Knitting for nature

Linda Bryant finds out how plans for a new nature reserve in Walthamstow are inspiring wild works of art

Knitting swifts at The Mill

Knitting swifts at The Mill in Walthamstow (credit Teresa Elwes)

Swifts are medium-sized aerial birds, superb fliers that even sleep ‘on the wing’ – in flight.

They are an iconic species, visible across the skies of Waltham Forest as they visit in summer to breed. Unfortunately, urban swifts are in trouble because of the loss of nesting sites as the buildings they use are sealed up during renovation or reconstruction. Swifts may return to a nest site to find it gone.

Walthamstow Wetlands is a new nature reserve opening later this year in the Lea Valley, and artist Deirdre Nelson has been in residence in Walthamstow as a flock of urban swifts are knitted by people in the community. More than one hundred of these will then be installed at Walthamstow Wetlands to celebrate its opening.

Deirdre is a textile artist who works with a variety of community groups on engagement projects dealing with environmental and social issues. The knitters have been working together at The Mill community centre, sampling and testing the swift knitting pattern Deirdre has created.

These talented knitters have created birds from natural wool sourced from small suppliers throughout the UK. This not only supports small producers but promotes natural wool and allows the knitters to experiment with new materials.

Walthamstow Wetlands

The Walthamstow Wetlands plan for a restored engine house also includes a ‘swift tower’ to help birds nest

Participants have enthusiastically taken the challenge on board. Not only do the knitters get the opportunity to create something new but they learn about the birds and the development of the wetlands as well.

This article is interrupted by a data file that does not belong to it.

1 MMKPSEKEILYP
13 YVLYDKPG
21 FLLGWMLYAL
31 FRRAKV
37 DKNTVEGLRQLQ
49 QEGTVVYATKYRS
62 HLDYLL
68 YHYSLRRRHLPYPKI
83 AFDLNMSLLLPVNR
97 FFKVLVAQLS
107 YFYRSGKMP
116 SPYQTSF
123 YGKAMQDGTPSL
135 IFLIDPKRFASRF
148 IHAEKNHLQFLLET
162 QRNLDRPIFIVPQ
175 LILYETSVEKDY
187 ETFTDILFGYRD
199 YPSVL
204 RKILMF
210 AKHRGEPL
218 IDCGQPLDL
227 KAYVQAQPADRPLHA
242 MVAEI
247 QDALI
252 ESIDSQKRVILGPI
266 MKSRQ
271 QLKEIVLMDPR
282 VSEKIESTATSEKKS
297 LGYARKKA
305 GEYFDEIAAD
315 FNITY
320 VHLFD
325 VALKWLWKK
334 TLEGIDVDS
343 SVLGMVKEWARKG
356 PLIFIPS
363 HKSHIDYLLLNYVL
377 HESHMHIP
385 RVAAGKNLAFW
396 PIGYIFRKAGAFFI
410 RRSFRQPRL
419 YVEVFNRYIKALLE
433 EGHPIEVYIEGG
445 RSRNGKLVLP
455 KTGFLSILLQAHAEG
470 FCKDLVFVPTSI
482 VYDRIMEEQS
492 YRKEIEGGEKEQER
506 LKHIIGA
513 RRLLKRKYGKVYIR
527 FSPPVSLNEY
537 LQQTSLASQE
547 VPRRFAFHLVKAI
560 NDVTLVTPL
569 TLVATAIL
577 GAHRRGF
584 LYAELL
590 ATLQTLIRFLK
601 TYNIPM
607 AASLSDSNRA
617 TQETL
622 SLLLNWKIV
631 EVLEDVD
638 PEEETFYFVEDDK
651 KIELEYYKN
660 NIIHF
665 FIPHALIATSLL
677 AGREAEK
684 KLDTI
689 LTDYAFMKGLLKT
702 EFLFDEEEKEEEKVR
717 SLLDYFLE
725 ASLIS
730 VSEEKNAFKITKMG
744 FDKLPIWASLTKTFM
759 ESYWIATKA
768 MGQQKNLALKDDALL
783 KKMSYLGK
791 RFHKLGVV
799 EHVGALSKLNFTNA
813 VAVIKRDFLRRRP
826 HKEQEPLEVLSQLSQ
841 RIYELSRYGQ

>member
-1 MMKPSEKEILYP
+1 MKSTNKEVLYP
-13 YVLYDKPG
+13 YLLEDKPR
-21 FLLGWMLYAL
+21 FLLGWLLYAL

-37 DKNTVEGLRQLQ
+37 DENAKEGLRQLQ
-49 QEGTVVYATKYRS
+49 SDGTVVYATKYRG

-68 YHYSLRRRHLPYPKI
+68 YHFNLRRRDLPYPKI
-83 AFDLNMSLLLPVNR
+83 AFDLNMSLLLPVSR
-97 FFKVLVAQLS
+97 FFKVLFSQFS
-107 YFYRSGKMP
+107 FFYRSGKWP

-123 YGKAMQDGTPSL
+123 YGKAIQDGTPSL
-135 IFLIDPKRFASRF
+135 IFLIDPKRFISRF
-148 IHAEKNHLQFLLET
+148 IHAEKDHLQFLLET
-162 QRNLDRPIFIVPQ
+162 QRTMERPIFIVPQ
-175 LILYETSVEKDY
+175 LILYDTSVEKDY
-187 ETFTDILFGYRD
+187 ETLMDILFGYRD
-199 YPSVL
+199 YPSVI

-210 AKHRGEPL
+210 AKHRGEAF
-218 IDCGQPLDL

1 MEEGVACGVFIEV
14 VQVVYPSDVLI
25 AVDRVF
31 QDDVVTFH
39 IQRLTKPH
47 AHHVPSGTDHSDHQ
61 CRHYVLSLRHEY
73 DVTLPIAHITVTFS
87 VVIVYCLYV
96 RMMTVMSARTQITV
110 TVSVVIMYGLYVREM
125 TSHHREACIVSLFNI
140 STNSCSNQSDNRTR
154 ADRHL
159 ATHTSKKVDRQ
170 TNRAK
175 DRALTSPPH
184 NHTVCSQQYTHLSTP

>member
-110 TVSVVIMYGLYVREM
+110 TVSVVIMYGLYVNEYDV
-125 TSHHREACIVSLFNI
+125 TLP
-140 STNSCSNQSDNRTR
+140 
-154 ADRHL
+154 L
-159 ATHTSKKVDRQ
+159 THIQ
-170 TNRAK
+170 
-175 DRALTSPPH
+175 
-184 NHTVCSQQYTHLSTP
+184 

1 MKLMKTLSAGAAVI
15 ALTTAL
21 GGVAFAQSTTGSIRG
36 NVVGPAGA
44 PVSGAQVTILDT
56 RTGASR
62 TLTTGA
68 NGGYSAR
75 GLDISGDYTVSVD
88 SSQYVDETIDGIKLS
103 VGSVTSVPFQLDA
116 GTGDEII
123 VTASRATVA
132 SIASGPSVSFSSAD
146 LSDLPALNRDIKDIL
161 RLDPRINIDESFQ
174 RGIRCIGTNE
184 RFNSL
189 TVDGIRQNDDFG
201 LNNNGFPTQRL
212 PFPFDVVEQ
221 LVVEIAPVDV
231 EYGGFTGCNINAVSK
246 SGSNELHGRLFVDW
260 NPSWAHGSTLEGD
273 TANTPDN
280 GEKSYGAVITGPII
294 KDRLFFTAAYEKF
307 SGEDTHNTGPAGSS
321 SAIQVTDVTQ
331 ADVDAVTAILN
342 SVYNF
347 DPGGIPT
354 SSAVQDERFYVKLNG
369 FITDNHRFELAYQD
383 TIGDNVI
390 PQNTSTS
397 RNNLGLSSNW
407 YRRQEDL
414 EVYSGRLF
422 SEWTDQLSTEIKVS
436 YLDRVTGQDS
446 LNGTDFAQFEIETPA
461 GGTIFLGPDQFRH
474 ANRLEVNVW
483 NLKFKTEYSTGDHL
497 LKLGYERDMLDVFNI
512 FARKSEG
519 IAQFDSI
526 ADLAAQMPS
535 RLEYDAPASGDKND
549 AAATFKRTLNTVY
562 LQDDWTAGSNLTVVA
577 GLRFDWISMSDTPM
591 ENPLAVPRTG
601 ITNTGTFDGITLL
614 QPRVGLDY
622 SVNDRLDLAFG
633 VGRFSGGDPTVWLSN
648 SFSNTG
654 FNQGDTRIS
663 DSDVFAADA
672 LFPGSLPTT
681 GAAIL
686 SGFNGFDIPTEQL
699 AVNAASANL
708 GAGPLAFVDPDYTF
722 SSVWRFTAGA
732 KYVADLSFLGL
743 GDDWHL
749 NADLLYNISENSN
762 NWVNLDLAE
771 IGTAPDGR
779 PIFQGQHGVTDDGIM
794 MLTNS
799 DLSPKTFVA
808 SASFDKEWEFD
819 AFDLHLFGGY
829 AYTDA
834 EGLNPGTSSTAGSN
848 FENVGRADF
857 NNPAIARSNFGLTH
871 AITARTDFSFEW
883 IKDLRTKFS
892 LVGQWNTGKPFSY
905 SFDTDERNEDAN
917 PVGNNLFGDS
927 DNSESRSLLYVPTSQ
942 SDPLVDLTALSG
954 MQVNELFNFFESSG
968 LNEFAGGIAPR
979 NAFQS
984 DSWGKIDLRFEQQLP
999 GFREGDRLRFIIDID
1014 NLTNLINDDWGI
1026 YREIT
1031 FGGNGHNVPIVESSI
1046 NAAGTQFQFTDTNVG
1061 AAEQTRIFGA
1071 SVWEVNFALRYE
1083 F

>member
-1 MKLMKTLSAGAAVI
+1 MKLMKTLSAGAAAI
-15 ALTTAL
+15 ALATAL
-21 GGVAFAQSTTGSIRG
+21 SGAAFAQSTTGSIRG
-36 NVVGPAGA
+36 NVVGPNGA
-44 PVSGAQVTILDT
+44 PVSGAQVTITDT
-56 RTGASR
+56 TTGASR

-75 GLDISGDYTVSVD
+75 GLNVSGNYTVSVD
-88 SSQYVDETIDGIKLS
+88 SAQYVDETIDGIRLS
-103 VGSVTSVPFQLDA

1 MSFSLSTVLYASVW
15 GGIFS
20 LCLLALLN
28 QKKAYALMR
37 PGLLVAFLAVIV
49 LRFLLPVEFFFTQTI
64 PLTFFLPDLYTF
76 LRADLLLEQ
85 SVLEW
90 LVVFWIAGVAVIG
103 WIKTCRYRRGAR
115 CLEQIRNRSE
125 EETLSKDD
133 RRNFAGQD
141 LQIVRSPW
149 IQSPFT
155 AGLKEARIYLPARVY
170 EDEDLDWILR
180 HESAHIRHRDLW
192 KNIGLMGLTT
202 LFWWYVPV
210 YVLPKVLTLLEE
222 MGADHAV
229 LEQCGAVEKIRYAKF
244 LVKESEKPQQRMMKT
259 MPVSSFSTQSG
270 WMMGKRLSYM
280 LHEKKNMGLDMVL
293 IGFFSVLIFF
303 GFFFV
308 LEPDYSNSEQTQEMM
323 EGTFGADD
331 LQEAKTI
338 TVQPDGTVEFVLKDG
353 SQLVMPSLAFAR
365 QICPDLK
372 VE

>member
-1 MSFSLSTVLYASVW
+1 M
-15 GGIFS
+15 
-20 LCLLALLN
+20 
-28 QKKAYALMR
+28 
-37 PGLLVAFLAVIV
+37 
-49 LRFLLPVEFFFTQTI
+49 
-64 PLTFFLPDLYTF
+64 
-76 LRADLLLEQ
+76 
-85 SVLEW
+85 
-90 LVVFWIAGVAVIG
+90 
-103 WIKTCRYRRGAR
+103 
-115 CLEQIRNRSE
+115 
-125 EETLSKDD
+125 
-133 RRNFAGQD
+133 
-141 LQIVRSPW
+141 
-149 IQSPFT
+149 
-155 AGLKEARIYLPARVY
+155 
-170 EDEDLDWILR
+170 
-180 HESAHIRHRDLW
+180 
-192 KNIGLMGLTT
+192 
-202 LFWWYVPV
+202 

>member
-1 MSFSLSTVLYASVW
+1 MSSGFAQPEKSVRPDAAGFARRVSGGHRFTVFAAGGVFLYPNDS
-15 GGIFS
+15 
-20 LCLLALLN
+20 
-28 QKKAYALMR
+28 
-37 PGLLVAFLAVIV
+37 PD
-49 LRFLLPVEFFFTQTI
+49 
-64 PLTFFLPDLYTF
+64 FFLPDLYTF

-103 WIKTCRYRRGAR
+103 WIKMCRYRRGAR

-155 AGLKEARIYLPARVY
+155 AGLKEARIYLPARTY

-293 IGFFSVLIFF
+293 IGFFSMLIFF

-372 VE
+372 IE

Practical steps are also being taken to help swifts breed in Walthamstow. Adjacent to the reservoirs where the new nature reserve is being created, construction work has started on a swift nesting tower made using special bricks designed especially for these birds to breed.

The knitting groups have also met Steve Avery, a volunteer known as ‘Wetlands Steve’, and Laurence Bodini, a birder familiar with the wetlands, to ensure the accuracy of the swift knitting pattern.

Reflecting on her time in Walthamstow, Deidre said: “Spending time on the wetlands and with local knitters has been a fantastic experience.

“Walthamstow is a vibrant, inspiring place and I look forward to returning later in the year to see further developments of both the wetlands and our flock of knitted swifts.”

Walthamstow Wetlands is a joint project between Waltham Forest Council, London Wildlife Trust, Thames Water, and Heritage Lottery Fund.


You can join in and follow progress of the Urban Swifts project on Facebook and Instagram or visit The Mill on Wednesdays 6-8pm and Fridays 10am-12pm.

For more information about Walthamstow Wetlands:

Visit walthamstow-wetlands.org.uk

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